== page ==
At the end of it all, a golden glow is all that remains. Not that many notice the soothing colours of the Russian night sky, among the thousands of pine trees which remain so quiet and almost introverted, as the train gently meanders its way across the vastness of the motherland. In the dimly-lit restaurant carriage, a smothering of passengers — Argentineans ponder a meeting with France, Nigerians lament the elimination — peer out of the window. The glow is but one of their fascinations. The mist, the endless forest, the picturesque wooden houses and the pleasant sentiment of observing these curiosities delight the onlooker.
But then these observers didn’t come for the beauty of Russian nature. They delight not so much in the local wildlife, but in the vision, so far, of the new Russia. They are here for the ‘Championat’, the World Cup. In their light white and blue shirts, Argentineans, vastly outnumbering their Nigerian counterparts, mingle and welcome fans, from all ethnicities, from around the globe.
It’s one of the great and untouched beauties of this tournament: the free trains which zig-zag around — and crisscross — Russia, throughout and during the four weeks of elite football. Those trains don’t just connect the railways in Russia; in 2018 they also connect the world and the visiting fans. Indeed, those supporters, with scarfs, with paintings, and in shirts, have come from every nook and corner of the world. Egyptians, Saudi Arabians, Brazilians, Spaniards and Tunisians have all found a home on wheels, along the many Russian fans, who have had a marked presence.
The local ask questions, demonstrating a kind curiosity: did you go to the Champions League final in Kiev? Which matches are you attending in Russia? Often the internet signal drops as the train carries everyone through the Russian hinterland. The home fans offer beer and vodka, chuckle as foreigners struggle with the language and smoke, risking a fine of 1,500 rubles. They still like ice hockey better, but new-found heroes Aleksandr Golovin and Denis Cheryshev have Russian fans enamoured with the beautiful game.
By 6 am, all the singing, chanting and dancing has died down, even from the Argentina fans, who so vociferously backed their team in St Petersburg with a romance of the olden days — or 2014 to be precise: “Brazil, tell me how you are feeling…Maradona is better than Pele.”
At the dawn, trains have a life of their own, the scenario repeated in orderly fashion for those who sojourn for football: the cabins are locked, fans snoozing and snoring. In the corridors, the train personnel, at times patient, at times a bit abrasive, clean and vacuum the carpet. The attendants work in solitude.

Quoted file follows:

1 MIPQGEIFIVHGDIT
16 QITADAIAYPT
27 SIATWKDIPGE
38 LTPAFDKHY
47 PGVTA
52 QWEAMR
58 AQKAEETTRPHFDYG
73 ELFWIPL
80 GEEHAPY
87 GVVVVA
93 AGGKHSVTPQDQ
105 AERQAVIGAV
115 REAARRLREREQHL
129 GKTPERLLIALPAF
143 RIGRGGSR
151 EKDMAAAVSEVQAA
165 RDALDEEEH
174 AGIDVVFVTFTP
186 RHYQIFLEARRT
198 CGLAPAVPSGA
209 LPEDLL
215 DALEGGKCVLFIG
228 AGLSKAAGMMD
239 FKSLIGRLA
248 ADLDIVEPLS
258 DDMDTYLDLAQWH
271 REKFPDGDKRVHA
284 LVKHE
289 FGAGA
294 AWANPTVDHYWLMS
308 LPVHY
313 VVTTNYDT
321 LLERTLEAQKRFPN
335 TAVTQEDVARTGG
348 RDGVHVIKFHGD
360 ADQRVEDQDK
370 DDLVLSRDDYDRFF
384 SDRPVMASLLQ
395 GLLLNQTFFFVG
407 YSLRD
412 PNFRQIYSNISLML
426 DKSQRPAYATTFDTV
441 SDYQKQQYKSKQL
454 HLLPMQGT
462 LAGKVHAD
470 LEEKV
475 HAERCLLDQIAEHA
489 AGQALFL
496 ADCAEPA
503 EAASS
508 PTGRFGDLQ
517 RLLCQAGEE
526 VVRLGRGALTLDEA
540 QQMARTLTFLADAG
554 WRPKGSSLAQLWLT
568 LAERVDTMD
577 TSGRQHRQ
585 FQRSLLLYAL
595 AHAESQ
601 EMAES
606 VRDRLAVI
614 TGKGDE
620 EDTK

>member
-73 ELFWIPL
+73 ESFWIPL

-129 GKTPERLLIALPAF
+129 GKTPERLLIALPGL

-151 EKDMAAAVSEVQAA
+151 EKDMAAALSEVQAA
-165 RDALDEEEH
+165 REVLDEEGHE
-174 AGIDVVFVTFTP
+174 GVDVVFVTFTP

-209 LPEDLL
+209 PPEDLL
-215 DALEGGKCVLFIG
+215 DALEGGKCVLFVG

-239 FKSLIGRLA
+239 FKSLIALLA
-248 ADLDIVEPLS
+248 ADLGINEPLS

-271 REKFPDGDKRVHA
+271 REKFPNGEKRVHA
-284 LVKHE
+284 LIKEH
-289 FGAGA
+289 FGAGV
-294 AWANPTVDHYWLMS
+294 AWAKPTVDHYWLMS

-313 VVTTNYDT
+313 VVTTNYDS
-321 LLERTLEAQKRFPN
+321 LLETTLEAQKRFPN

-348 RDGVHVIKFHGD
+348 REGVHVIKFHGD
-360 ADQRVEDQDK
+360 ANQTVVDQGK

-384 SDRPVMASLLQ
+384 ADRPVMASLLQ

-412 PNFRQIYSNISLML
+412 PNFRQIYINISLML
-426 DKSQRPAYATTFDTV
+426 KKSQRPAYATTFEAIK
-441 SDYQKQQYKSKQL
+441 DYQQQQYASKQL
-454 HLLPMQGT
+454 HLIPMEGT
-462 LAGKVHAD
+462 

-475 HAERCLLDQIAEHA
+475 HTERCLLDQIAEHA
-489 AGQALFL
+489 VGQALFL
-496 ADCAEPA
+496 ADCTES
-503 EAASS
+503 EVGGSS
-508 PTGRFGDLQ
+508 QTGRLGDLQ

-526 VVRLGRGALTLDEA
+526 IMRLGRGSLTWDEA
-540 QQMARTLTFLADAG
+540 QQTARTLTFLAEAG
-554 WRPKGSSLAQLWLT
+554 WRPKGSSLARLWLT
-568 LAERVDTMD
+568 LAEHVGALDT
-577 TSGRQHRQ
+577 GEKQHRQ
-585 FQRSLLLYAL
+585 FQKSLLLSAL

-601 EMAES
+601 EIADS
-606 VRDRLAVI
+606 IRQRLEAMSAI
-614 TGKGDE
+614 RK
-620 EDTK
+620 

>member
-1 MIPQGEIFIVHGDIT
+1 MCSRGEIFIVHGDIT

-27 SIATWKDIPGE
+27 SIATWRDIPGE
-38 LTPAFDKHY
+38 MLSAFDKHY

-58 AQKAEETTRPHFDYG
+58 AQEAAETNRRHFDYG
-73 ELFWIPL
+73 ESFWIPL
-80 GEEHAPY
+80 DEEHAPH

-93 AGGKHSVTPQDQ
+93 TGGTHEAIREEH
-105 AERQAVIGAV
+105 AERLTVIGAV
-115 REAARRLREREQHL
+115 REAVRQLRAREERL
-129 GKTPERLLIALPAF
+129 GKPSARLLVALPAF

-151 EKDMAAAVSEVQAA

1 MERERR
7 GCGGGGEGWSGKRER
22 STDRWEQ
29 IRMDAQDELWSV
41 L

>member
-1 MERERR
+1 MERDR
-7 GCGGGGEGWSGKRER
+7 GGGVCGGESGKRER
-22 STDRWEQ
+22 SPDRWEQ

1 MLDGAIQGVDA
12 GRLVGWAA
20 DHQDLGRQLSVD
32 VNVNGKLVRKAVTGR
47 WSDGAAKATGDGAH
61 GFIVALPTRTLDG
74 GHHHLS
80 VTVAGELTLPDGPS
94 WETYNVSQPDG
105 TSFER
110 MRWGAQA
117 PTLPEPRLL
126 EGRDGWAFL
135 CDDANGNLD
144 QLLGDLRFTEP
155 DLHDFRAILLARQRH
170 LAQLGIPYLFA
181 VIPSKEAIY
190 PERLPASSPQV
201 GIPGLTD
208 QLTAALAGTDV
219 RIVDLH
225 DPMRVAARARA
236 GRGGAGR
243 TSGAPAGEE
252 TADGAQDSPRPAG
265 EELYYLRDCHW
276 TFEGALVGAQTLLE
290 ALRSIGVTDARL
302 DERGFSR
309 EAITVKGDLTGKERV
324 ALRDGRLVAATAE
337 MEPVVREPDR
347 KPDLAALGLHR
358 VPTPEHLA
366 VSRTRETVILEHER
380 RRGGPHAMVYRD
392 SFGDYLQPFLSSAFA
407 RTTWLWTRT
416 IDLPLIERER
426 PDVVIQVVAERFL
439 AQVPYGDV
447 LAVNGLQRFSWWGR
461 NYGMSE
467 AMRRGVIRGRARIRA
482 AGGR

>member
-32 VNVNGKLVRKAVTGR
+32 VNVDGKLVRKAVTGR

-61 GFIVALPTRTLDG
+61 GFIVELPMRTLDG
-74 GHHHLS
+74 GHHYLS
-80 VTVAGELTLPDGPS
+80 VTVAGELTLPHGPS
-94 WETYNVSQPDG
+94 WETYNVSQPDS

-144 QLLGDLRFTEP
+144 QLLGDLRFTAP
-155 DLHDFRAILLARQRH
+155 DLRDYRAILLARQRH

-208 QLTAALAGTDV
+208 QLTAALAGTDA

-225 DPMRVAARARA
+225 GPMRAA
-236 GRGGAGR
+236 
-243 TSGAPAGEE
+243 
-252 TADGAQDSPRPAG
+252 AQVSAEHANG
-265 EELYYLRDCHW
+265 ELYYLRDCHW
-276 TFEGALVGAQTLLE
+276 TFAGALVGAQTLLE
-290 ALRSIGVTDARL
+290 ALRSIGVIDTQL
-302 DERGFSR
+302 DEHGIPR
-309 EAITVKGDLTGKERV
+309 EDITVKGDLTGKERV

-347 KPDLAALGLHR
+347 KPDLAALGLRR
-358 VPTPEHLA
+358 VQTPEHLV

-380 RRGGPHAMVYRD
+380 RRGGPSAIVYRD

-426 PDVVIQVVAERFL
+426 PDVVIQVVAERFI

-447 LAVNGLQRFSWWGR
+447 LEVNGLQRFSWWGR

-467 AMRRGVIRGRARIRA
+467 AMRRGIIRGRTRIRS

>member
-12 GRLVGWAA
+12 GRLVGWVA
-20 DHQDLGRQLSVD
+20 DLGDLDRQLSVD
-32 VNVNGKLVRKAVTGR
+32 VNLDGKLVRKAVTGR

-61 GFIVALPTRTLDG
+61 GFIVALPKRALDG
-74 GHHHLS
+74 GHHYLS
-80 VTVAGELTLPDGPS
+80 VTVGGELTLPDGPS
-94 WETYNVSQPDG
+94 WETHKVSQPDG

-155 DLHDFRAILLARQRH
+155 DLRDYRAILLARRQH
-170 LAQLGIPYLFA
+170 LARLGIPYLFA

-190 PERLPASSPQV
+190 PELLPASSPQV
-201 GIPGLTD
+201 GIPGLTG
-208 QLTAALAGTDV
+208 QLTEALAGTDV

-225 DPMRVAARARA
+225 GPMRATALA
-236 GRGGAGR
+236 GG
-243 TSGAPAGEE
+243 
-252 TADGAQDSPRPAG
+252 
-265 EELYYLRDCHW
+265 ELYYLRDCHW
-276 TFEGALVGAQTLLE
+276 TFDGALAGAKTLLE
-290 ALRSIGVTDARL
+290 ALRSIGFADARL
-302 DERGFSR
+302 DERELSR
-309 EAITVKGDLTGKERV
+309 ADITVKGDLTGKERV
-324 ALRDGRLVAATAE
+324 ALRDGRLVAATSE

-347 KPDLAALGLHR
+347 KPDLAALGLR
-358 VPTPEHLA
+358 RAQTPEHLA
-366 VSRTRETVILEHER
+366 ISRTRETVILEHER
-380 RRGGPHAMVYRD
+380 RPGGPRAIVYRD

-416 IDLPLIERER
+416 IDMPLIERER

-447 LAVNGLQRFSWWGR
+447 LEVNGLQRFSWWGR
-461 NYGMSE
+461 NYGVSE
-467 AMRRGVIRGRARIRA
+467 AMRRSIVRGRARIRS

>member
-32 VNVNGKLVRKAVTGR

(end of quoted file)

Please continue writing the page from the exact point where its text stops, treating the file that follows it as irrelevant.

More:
In many ways, adventurers prefer the rails, a combination of exploration and discomfort over the shorter luxury version of a flight that brings so much certainty and the dullness of modern travelling. Trains are equipped with WiFi, plugs and a restaurant carriage, but above all they offer easy travel, comfort and friendship, the ultimate bonding experience on wheels.
The local organisers have 736 trains running during the tournament, the 32 squads have brought as many players. From the capital to the far-off enclave of Kaliningrad, from Rostov-on-Don to Volgograd across the southern steppe, the railways have become a melting pot of cultures. The yellow and blue Brazilians have a lot of schadenfreude about ‘Messy’, the Tunisians lament what could have been, the Russians delight in the performance of the ‘Sbornaya.’
There is, it can’t be forgotten, a profound connection between the World Cup hosts and trains: Dr Zhivago and the illustrious Trans-Siberian express spring to mind. All the commuting — or long distance travelling, depending on one’s point of view — offers a window into Russia, the new Russia, the World Cup version, as presented by head of state Vladimir Putin — and a problematic one at that: Russia has plenty of problems, but, even amid the sanitised version of reality — the volunteers and the train personnel who go to great lengths to help visitors — there is a sense that Russians want this not to be a FIFA-branded charade, but a fest of genuine generosity, a peek into their soul, allowing an understanding of the mythic motherland and dispensing the stereotype of the ‘gruff’ monolithic Russian. Even Russia’s non-football fans have embraced the tournament.
In the end, the trains deliver an authentic experience. As Ashoke Lalikwa from Lagos lay in his bunk — his son Ashoke Jr was in the upper bunk — on the way to St Petersburg, he needn’t ponder much about the joy of train travelling. He said: “It is unique, it’s comfortable and free. It builds friendships as we all live in hope of winning.”
At the time, Ashoke didn’t know he was heading for defeat, but that’s part of the journey.
Updated Date: Jun 28, 2018 16:30 PM